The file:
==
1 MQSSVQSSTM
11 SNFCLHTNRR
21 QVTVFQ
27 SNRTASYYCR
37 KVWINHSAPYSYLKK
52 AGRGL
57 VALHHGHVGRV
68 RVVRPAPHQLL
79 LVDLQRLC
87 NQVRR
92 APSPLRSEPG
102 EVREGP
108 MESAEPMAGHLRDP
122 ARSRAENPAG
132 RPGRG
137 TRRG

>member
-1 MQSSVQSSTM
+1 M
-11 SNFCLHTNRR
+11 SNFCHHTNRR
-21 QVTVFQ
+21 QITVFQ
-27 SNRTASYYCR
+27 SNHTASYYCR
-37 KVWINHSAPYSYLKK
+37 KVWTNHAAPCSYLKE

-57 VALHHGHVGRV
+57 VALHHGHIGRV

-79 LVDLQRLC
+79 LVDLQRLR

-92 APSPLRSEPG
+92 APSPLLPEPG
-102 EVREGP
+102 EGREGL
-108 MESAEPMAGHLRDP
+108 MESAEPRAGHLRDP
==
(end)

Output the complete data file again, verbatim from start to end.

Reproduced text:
1 MQSSVQSSTM
11 SNFCLHTNRR
21 QVTVFQ
27 SNRTASYYCR
37 KVWINHSAPYSYLKK
52 AGRGL
57 VALHHGHVGRV
68 RVVRPAPHQLL
79 LVDLQRLC
87 NQVRR
92 APSPLRSEPG
102 EVREGP
108 MESAEPMAGHLRDP
122 ARSRAENPAG
132 RPGRG
137 TRRG

>member
-1 MQSSVQSSTM
+1 M
-11 SNFCLHTNRR
+11 SNFCHHTNRR
-21 QVTVFQ
+21 QITVFQ
-27 SNRTASYYCR
+27 SNHTASYYCR
-37 KVWINHSAPYSYLKK
+37 KVWTNHAAPCSYLKE

-57 VALHHGHVGRV
+57 VALHHGHIGRV

-79 LVDLQRLC
+79 LVDLQRLR

-92 APSPLRSEPG
+92 APSPLLPEPG
-102 EVREGP
+102 EGREGL
-108 MESAEPMAGHLRDP
+108 MESAEPRAGHLRDP